7. Dear Tony, Netanyahu isn't an ambassador, he isn't a diplomat at all. His *job* is to explain and enforce his opinions, especially those that are important for the future of Israel. The opinion of Netanyahu about the Iranian nuclear program is really more important than the opinion of Obama.

    Schapiro is a diplomat and he is a guest in the Czech Republic whose job is to nurture the American-Czech relationships and help to solve problems in these relationships if they occur.

    The visit of the Czech President at a parade in a capital whose 150,000 troops died to liberate 90% of Czechoslovakia has nothing to do with the Czech-American relationships, it doesn't have anything to do with Czechia's bilateral, international, or NATO obligations at all, and neither the ambassador nor the U.S. politicians have any credentials to decide about such visits.

  8. It was right for Zeman to escalate it into a diplomatic scandal.

  9. Thank you for your detailed answer.
    I understand it better now.

  10. Hi, of course I followed the spreading of U.S. NGOs here and their branches since 1989. I may enumerate lots of examples.

    We've viewed those things in a purely positive light - considering ourselves to be savages, a society whose almost all civilized structures have been destroyed by communism, and so on.

    But at some moment, perhaps gradually, there comes a new view in which we (or at least I) don't view our nation as a bunch of inferior savages who have to be led by puppet masters or copy someone else.

    We have our institutions that work according to certain rules and many (foreign-controlled) NGOs are obviously competing with the Czech constitutional institutions. That's a problem.

    I am sure that no Czech NGOs whose goal is to encourage a subgroup of politicians in the U.S. and discourage another subgroup so that the U.S. politics would better reflect Czech views operates on the U.S. territory. If you know a counterexample, can you please name it?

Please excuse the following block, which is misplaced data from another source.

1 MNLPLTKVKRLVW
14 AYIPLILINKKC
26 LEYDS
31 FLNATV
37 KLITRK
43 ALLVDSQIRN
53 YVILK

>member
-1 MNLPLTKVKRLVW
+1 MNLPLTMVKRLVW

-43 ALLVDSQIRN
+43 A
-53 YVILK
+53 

11. Regime change is the wrong word, as this means a change of governing structure, not change of the person at the top.

    However, why would Obama want to oust Zeman? He is a Socialist, isn't he? Is he supporting Israel?

    If anything, Obama might seek an actual regime change, to put in a governing system that is more likely to produce the results he wants.

  12. Yes, Zeman is also a staunch supporter of Israel and a self-described foe of the Islamic "Anticivilization". I actually am afraid that these issues may play some role in the events, too.

    I say regime change because the U.S.-inspired changes are never just the replacement of individual people.

    Take Ukraine. Lots of things stay the same. It's still corrupt, it's still mostly ruled by oligarchs, it's more divided than before. But it also introduces new laws that ban certain political parties, TV stations, that allow foreigners in the government, and lots of other changes that took place in Ukraine.

    Similarly, the leaders of Egypt and Libya who were "encouraged to leave" by the U.S. weren't replaced just by other, comparable leaders. I think it's clear Obama openly wanted the Muslim Brotherhood and similar "popular Islamic" collective bodies to replace the strong leaders. This means not just a change of the name of the leaders but also a huge decentralization of power and extra chaos.